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PART 39—AIRWORTHINESS DIRECTIVES

1. The authority citation for part 39 continues to read as follows:

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Authority: 49 U.S.C. 106(g), 40113, 44701.

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[Amended]

2. The FAA amends § 39.13 by removing Amendment 39-13168 (68 FR 31970, May 29, 2003) and by adding a new airworthiness directive, to read as follows:

Turbomeca: Docket No. 99-NE-12-AD.

Comments Due Date

(a) The Federal Aviation Administration (FAA) must receive comments on this airworthiness directive (AD) action by April 10, 2006.

Affected ADs

(b) This AD supersedes AD 2003-11-09, Amendment 39-39-13168.

Applicability

(c) This AD applies to Turbomeca Turmo IV A and IV C series turboshaft engines. These engines are installed on but not limited to Aerospatiale SA 330—PUMA helicopters.

Unsafe Condition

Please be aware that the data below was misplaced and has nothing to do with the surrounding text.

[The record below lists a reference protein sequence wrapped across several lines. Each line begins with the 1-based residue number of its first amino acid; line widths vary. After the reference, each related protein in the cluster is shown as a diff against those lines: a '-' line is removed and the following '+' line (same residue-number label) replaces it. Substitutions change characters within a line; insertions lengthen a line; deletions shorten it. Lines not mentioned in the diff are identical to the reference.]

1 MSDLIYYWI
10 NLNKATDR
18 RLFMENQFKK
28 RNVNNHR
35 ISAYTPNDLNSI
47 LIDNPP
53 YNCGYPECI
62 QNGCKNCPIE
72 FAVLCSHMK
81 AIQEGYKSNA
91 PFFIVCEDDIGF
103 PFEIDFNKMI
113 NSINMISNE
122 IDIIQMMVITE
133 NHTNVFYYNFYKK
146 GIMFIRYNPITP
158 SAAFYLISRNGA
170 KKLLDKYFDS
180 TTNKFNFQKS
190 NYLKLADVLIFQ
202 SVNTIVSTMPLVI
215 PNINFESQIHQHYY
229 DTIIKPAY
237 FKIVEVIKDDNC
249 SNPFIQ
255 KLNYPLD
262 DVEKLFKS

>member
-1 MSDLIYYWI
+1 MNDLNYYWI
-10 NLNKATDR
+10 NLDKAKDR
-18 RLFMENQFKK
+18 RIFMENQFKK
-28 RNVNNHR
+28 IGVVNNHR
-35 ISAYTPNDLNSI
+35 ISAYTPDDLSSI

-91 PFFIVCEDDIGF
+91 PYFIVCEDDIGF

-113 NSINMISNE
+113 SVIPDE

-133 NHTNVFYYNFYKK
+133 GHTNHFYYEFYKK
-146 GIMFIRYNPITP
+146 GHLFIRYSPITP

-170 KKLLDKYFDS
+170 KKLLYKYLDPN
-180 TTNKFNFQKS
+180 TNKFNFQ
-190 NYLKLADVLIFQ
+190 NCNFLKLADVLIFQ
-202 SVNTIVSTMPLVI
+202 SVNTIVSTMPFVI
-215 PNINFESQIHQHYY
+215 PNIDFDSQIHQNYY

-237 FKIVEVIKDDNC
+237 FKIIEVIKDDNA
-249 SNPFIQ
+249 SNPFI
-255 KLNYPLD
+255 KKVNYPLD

(d) This AD results from Turbomeca's review of the engines' service experience that determined more frequent borescope inspections are required on engines not modified to the TU 191, TU 197, or TU 224 standard. The actions specified in this AD are Start Printed Page 6693intended to prevent centrifugal compressor intake wheel blade cracks, which can result in engine in-flight power loss, engine shutdown, or forced landing.

Compliance

(e) You are responsible for having the actions required by this AD performed within the compliance times specified unless the actions have already been done.

Engine Modification Before Further Flight

(f) For engines modified to the TU 197 standard but not to the TU 191 or TU 224 standard, before further flight, remove the TU 197 standard and install the TU 224 standard.

Initial Inspections